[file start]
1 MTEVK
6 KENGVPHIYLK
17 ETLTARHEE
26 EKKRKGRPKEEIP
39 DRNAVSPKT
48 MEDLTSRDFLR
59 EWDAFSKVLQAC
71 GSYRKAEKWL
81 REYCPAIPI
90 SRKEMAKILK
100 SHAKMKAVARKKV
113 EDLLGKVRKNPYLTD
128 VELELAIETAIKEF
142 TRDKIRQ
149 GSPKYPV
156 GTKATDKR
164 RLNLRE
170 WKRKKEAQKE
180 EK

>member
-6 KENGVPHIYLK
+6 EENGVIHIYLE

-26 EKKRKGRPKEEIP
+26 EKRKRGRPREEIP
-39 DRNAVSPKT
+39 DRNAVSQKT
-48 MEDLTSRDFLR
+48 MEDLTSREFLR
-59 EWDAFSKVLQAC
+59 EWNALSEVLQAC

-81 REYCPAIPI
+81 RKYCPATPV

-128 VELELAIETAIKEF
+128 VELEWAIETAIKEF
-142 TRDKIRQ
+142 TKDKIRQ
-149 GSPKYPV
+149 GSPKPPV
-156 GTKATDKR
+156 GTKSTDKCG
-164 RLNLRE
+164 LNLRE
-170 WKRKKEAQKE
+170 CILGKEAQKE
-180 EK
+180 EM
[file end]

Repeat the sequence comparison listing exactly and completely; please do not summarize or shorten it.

1 MTEVK
6 KENGVPHIYLK
17 ETLTARHEE
26 EKKRKGRPKEEIP
39 DRNAVSPKT
48 MEDLTSRDFLR
59 EWDAFSKVLQAC
71 GSYRKAEKWL
81 REYCPAIPI
90 SRKEMAKILK
100 SHAKMKAVARKKV
113 EDLLGKVRKNPYLTD
128 VELELAIETAIKEF
142 TRDKIRQ
149 GSPKYPV
156 GTKATDKR
164 RLNLRE
170 WKRKKEAQKE
180 EK

>member
-6 KENGVPHIYLK
+6 EENGVIHIYLE

-26 EKKRKGRPKEEIP
+26 EKRKRGRPREEIP
-39 DRNAVSPKT
+39 DRNAVSQKT
-48 MEDLTSRDFLR
+48 MEDLTSREFLR
-59 EWDAFSKVLQAC
+59 EWNALSEVLQAC

-81 REYCPAIPI
+81 RKYCPATPV

-128 VELELAIETAIKEF
+128 VELEWAIETAIKEF
-142 TRDKIRQ
+142 TKDKIRQ
-149 GSPKYPV
+149 GSPKPPV
-156 GTKATDKR
+156 GTKSTDKCG
-164 RLNLRE
+164 LNLRE
-170 WKRKKEAQKE
+170 CILGKEAQKE
-180 EK
+180 EM